Despite his request to pay more taxes and that the rich do not do their fair share, it appears that Mr. Buffet has reduced his tax burden. While you read the story below, consider if there is a double standard.
Warren Buffett is the best of the best at transforming income into wealth. How did he do it? Wise investing, you say. Combine this with his reputation for having enormous integrity and his well publicized frugal lifestyle. When it comes to consumption he seems to possess traditional midwestern values. In spite of his substantial wealth he lives in a relatively modest home and drives American makes of cars. Ah , but there is something else. As I stated in The Millionaire Next Door,
Millionaires know that the more they spend, the more income they must realize. The more they realize, the more they must allocate for income taxes. So . . . adhere to an important rule: To build wealth, minimize your realized (taxable) income and maximize your unrealized income (wealth/capital appreciation without a cash flow).
You may recall from an earlier blog that the typical millionaire next door has a realized income that is equivalent to only 8.2% of his wealth [median]. But Mr. Buffett is much better at miniziming his income as a function of net worth. According to the 2012 Forbes 400 list, Mr. Buffett has a net worth of $46 billion. CNN Money reported that “his taxable income was $39,814,784” in 2010. That is the equivalent of only 0.087% of his net worth! Translated, the typical millionaire next door’s percentage of realized income to his net worth (8.2%) is nearly 95 times higher than Mr. Buffett’s (8.2%/0.087%).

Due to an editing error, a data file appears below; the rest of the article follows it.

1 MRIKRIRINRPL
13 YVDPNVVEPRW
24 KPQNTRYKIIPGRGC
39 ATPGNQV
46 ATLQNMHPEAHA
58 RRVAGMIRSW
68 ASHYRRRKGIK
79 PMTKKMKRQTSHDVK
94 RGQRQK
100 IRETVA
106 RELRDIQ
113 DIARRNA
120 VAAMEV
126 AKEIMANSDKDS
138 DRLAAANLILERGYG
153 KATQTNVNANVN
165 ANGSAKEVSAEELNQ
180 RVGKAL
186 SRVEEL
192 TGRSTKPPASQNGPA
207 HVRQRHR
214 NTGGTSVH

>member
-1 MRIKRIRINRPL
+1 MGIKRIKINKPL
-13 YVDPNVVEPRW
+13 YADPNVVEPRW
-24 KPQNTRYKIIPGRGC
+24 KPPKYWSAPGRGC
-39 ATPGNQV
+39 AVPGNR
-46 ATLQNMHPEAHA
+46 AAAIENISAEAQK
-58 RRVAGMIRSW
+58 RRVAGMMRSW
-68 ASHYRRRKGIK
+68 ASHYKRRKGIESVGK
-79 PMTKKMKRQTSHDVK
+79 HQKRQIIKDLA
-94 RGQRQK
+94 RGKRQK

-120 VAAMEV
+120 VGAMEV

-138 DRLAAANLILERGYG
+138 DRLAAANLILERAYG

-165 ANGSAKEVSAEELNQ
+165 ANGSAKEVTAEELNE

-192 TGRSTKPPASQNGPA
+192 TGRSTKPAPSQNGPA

Also consider something else in this equation: income tax as a function of net worth. The typical millionaire next door pays the equivalent of approximately 2% (median) of his net worth in income tax annually. But here again Mr. Buffett is far, far better in minimizing his income tax. According to Reuter’s, “[Warren Buffett] paid only $6.9 million in federal income taxes in 2010.”
In a nominal sense, $6.9 million in income tax might appear to be a significant amount of money. But look at Mr. Buffett’s tax bill as a function of his net worth, that is $6.9 million as a percentage of his $46 billion in wealth. At this rate he is paying the equivalent of only 0.015% of his net worth. Compare this with the 2% paid by the millionaire next door. This rate is more than 133 times greater than Mr. Buffett’s. In fact, if Mr. Buffett was taxed at the same rate (2%) he would owe the Treasury Department $920,000,000 or nearly $1 billion. You might say that it is unAmerican not to pay your fair share. But Mr. Buffett gets special dispensation regarding this topic. Why? He has pledged to leave the vast majority of his estate to noble causes. And according to Forbes, he has already demonstrated considerable generosity. “He gave $1.5 billion to the Gates Foundation in July, bringing his total giving to $17.5 billion. . . in August he pledged $3 billion of stock to his children’s foundations.
Who is more likely to do an efficient job distributing money from your estate, the government or enlightened eleemosynary organizations? You know the answer and apparently so does Mr. Buffett.